Government Proposes Major Reforms to BC Care Aide Registry
The BCCPA applauds a move by the Government of BC which sets the stage for major reforms to the flawed BC Care Aide Registry. On Monday, the Ministry of Health announced their “intentions paper” which outlines how health care assistants will now be managed by the new College of Nursing. If implemented as proposed, the recommendations will significantly enhance protection for our most vulnerable citizens while streamlining a cumbersome and often ineffective process which originally was intended to eliminate abuse by frontline care providers.
“This is a huge breakthrough for BC’s seniors,” says Daniel Fontaine, CEO for the BC Care Providers Association. “It’s great to see Health Minister Terry Lake and the government listen to our concerns and to the concerns of many other individuals and organizations that put the safety and security of seniors at the top of their agenda.”
“We know the vast majority of interactions between seniors and those who care for them are loving, compassionate and undertaken with the best of intentions. But where someone has abused a senior, we owe it to them and their family to ensure that everything possible is done to ensure the abuser is dealt with swiftly and in the most appropriate manner.”
If adopted, one of the more significant changes will be the fact that all health care assistants, including those working in the private sector, will now fall under this regulatory regime. Currently, only care aides that work in publicly funded care homes or homecare agencies were required to register.
The deadline to provide feedback to the government regarding this initiative is February 2017. The BCCPA is an active member of the Council to Reduce Elder Abuse (CREA) and plans to provide a formal submission early next year outlining its position. The BCCPA also previously wrote to the Ministry of Health regarding our concerns related to the current system. You can read more by clicking here. You can also read the Vancouver Sun story by clicking here.
What follows is a copy of the Ministry of Health news release outlining next steps in regards to the Registry.
Seeking feedback on regulation for health-care assistants
Monday, November 7, 2016
The Province is seeking feedback on a proposed new approach to regulate health-care assistants, which would see a new registry model established under a newly formed single provincial nursing college.
Health-care assistants are front-line workers who provide basic nursing care such as personal hygiene, dressing, feeding and medication assistance to seniors and other adults in a variety of settings including residential care, assisted living and the client’s home. There are almost 33,000 health-care assistants registered in the BC Care Aide and Community Health Worker Registry. Currently, all health-care assistants who work for publicly funded employers are required to register, and some private employers have opted to participate voluntarily.
While the existing registry has significantly improved the regulation of health-care assistants since it was established in 2010, concerns about the limited ability of the current registry model to provide oversight of health-care assistants have been expressed by the B.C. ombudsperson, the B.C. seniors advocate and through an external review initiated by the Ministry of Health. After consulting with professionals in the field, the proposed new approach for regulating health-care assistants is intended to address these concerns and enhance patient safety.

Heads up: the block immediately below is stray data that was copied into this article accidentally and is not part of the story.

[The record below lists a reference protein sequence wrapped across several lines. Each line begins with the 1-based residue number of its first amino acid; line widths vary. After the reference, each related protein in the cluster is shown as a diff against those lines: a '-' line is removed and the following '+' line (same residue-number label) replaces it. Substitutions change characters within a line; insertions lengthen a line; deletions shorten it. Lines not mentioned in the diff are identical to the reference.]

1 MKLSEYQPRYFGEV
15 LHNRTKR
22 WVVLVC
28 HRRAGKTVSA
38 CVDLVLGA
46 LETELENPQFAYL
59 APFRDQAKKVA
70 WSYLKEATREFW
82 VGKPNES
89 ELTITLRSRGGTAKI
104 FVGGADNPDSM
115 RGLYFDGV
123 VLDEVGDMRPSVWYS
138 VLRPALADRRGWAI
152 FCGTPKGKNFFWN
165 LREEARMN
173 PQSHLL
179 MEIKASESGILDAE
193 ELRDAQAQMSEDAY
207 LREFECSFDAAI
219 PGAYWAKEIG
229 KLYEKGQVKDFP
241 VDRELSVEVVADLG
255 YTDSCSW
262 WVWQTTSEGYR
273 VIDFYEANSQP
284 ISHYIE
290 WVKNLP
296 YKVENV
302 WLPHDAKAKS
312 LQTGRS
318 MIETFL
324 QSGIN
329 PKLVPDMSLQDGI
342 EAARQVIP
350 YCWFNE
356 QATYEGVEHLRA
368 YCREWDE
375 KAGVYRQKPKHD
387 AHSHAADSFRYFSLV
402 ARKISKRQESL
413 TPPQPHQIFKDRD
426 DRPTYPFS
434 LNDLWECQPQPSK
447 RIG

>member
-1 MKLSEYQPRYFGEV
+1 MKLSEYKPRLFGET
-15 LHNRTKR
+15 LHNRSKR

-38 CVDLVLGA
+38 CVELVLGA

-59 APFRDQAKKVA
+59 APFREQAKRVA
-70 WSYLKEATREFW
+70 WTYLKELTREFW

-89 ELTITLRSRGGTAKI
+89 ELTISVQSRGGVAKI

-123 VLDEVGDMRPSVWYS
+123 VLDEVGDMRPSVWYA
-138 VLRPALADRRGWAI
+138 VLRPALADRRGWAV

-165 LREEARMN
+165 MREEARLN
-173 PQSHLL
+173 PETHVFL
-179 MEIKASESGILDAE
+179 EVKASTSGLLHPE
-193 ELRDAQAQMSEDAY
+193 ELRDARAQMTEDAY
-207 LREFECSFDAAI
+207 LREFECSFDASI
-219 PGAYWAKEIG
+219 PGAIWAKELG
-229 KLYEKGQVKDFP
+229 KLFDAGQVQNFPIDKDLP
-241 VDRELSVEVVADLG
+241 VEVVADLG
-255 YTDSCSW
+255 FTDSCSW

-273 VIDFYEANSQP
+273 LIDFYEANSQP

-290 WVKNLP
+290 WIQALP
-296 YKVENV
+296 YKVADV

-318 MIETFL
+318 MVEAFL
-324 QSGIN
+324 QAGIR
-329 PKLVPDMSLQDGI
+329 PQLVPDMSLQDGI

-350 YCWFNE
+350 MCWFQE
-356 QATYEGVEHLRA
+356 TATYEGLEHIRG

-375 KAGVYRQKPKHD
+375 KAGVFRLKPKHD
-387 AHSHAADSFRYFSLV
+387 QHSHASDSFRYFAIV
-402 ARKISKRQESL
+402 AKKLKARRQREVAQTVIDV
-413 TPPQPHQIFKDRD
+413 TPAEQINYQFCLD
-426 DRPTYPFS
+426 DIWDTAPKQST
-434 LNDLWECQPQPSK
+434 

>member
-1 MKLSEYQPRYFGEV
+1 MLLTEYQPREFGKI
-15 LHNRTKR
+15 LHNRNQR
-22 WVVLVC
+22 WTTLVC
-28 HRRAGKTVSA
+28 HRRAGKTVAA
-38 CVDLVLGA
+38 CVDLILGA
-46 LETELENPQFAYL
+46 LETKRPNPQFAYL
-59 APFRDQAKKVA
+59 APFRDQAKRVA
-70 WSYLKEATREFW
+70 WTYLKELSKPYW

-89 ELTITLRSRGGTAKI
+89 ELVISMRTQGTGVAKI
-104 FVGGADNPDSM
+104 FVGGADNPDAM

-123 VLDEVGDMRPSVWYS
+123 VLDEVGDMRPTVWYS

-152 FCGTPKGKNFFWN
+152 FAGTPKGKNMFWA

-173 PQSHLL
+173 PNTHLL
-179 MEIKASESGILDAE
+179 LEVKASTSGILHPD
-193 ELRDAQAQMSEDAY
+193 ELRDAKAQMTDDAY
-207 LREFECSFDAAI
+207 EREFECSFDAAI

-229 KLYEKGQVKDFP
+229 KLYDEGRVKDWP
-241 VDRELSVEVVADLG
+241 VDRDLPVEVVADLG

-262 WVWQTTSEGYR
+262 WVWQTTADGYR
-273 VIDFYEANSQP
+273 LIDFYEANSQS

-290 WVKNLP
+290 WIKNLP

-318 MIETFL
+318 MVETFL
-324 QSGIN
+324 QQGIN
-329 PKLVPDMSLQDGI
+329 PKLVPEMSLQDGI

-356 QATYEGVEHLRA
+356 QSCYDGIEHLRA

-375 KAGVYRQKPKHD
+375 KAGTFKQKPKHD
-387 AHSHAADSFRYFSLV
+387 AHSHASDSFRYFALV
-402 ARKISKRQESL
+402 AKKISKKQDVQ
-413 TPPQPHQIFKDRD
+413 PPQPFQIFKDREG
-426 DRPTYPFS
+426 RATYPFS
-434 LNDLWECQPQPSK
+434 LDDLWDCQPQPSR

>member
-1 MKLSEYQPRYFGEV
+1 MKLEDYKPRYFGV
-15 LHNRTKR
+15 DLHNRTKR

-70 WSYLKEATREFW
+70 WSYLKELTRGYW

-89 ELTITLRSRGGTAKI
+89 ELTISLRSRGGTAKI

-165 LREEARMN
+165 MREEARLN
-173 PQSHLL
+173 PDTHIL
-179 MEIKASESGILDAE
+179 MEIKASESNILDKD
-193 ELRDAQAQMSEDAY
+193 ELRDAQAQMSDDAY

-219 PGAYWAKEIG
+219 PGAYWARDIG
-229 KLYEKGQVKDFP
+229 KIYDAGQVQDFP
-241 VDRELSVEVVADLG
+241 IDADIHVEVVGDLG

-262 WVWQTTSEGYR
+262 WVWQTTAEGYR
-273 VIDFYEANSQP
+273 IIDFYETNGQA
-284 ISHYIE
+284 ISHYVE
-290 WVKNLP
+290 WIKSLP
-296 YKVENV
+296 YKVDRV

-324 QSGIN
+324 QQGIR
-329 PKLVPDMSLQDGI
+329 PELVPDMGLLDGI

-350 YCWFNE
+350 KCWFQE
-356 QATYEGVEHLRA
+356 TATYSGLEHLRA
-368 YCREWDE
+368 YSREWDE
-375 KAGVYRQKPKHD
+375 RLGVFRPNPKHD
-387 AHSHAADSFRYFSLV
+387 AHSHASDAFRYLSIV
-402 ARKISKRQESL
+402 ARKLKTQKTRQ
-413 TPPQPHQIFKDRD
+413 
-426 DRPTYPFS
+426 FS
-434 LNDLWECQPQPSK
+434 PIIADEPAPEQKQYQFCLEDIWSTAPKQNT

In June 2016, the board chairs of the College of Licensed Practical Nurses of British Columbia, College of Registered Nurses of British Columbia and College of Registered Psychiatric Nurses of British Columbia announced they are working to form a single nursing college to replace the three existing nursing colleges. With health-care assistants providing basic nursing care and the infrastructure already in place to monitor the registry, a majority of stakeholders indicated support for moving the registry under the new nursing college.
Details about this new regulatory approach have been outlined in an intentions paper for public consultation. The Health Care Assistant Oversight Policy Intentions Paper for Consultation is now posted for input until Feb. 7, 2017, and can be found here:
The comments will be collected and used to help develop a phased approach to smoothly transition to the new model for oversight of health-care assistants over the next couple of years:
- Phase 1 – creation of a new single provincial nursing college;
- Phase 2 – amendments to the Health Professions Act to provide the legal foundation for the new model of oversight of health-care assistants, and
- Phase 3 – transition from the existing registry to the single provincial nursing college.
Until the new model is implemented, the existing registry will continue business operations as usual. Oversight for all health-care assistants, including those who work for private providers and in the social-services sector will be integrated into the new nursing regulator when it is established.
Improving the quality of senior-care services is a key focus of the ministry’s Setting Priorities for the B.C. Health System. These changes will provide better regulation and oversight for health-care assistants who provide a large portion of seniors care in British Columbia. It will also develop and strengthen professional development, contributing to a system of care that focuses on the needs and safety of patients.